For example, use email to keep everyone informed of a project’s status, to verify what was discussed in a face-to-face or phone conversation, to ask a quick question, to say hello, and to compliment.

Do not use email to resolve emotional upsets.

In other words, if you are upset with someone or someone is upset with you, do not use email. Call the person or go talk to the person face to face. Given the inherent difficulties with communication via email, it is not a good way to communicate emotions or resolve difficulties.

State the purpose of your email immediately.

By stating the purpose in the subject heading or in the first sentence of your text, you minimize the possibility that the recipient will misinterpret your message or delete it before it is read.

Write email as you would a newspaper article.

The first paragraph should contain the most pertinent information, with details following in subsequent paragraphs. People are busy and need the highlights. They may never finish the email and may miss important information if it is buried in the body of the text. If appropriate, have a quick summary sentence at the end.

If an email volleys more than twice, pick up the phone.

If you email back and forth with someone more than two times about the same issue, it is time to pick up the phone and get clarification. When emails volley back and forth about the same issue, it is often a sign that something else is going on (someone is really upset, doesn’t understand, is being resistant, and so on).

If you don’t want an email published in a newspaper, don’t send it.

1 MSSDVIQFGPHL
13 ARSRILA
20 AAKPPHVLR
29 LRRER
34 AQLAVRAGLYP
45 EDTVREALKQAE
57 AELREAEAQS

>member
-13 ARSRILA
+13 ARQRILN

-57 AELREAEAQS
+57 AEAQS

You never know what will happen with your email or to whom it will be forwarded once you press send.

This National Honesty Day, choose to use email for the right purposes. If you are upset, confused or have a serious issue to resolve, pick up the phone or walk down the hall and have an honest two-way conversation. Do not use each stroke of the keyboard to brush issues under the rug. Remember, email can be either a terrific or horrific tool. It all depends on how it is used. Be careful!

Keep an eye out for tomorrow’s honest communication tip in honor of National Honesty Day (April 30)!

Did this tip help you? We welcome your feedback at info@stevengaffney.com or 703-241-7796.


How to Deliver Bad News

Steven - 2015 profileBad news about us is better coming from our own mouths than from someone else’s.

As National Honesty Day approaches and you consider your own level of honesty, you might find yourself in the “Truth vs. Lies” trap. This trap leads many to believe that if they simply refrain from lying, they are honest. That’s a great start, but as I’ve said before, honesty goes beyond not telling lies. It also requires us to share ALL details (the good and the bad) and to tackle difficult conversations head-on. These aspects of honesty are particularly challenging when it comes to delivering bad news about ourselves.  

Sharing bad news is part of everyday life. The key is to proactively share such information before the other party discovers it. In the end, people usually find out the truth. Therefore, honest communication is critical to establishing credibility and trust with our customers, potential clients, co-workers and staff, as well as our family and friends. You can tell how open and trustworthy a relationship is by how willing someone is to share things that are difficult but important to hear.

When it’s time to share bad news and difficult information, keep in mind these four techniques for effectively delivering the message:

Deliver it immediately.

Bad news about us is better coming from our own mouths than from someone else’s. If someone else discovers our bad news before we divulge it, it undermines their trust in us, and they may begin to wonder what else we are hiding.